Abstract In homeothermic birds and mammals, several thermoregulatory adaptations have evolved for surviving in unstable, food-restricted conditions. This study focuses on two adaptive mechanisms in pigeons (Columba livia) and quails (Coturnix coturnix japonica): hypothermia and the adaptive use obligatory heat production connected with feeding and digestion. The plasticity of the hypothermic response in fed and fasted birds and birds with restricted feeding was studied in laboratory and outdoor winter conditions. The other objective was to study adaptive timing of digestion, and substitution of facultative thermogenesis by obligatory heat production in cold and at thermoneutrality. The results showed that fasting has a strong influence on the level of nocturnal hypothermia in laboratory conditions: hypothermia becomes progressively deeper when fasting continues. In outdoor conditions, ambient temperature and predation risk modulated the daily body temperature (Tb) pattern of fasting pigeons. In very cold conditions, diurnal Tb of fasted birds also dropped below the normal level of the active phase. Predation risk prevented diurnal hypothermia but also attenuated the depth of nocturnal hypothermia in fasting pigeons. This study provides the first empirical effects of predation risk on hypothermia in starving birds. The study suggests that the presence of crop in pigeons allows adaptive timing of digestion. At thermoneutrality, peak digestion appeared late in the dark phase in birds with fed in the morning. Because the Tb of the birds increases to diurnal levels late in the dark phase, this obligatory heat from digestion can be used to aid re-warming by such timing. On other hand, the results of this study were partly opposite to the classical model of thermoregulatory substitution. In line with the classical model, a postprandial increase in metabolic rate (heat increment of feeding, HIF) was seen at thermoneutrality but not in cold. However, electromyographic measurements showed that there was no postprandial decrease in the intensity of shivering in the fed birds in cold. This indicates that true thermoregulatory substitution may be less common than assumed and suggests a role for facultative thermogenesis in HIF.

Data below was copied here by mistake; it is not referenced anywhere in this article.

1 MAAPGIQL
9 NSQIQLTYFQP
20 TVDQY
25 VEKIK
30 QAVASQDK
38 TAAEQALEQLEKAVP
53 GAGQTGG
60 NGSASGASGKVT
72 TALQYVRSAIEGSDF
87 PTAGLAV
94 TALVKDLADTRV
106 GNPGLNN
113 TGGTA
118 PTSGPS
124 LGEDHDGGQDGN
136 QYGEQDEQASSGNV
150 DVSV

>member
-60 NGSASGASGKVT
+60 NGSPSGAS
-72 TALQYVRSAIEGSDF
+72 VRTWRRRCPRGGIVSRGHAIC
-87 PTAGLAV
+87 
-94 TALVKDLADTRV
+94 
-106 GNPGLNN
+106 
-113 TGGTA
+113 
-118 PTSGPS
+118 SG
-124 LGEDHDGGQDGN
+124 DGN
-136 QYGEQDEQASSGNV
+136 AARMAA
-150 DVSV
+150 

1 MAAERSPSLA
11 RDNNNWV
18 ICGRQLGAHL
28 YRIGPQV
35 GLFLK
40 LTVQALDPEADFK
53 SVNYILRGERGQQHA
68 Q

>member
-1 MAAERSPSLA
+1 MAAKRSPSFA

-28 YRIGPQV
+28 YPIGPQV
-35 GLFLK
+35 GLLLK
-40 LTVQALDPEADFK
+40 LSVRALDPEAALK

Subjects/Keywords: birds; digestion; facultative thermogenesis; fasting; heat increment of feeding (HIF); hypothermia; obligatory thermogenesis; predation; shivering; substitution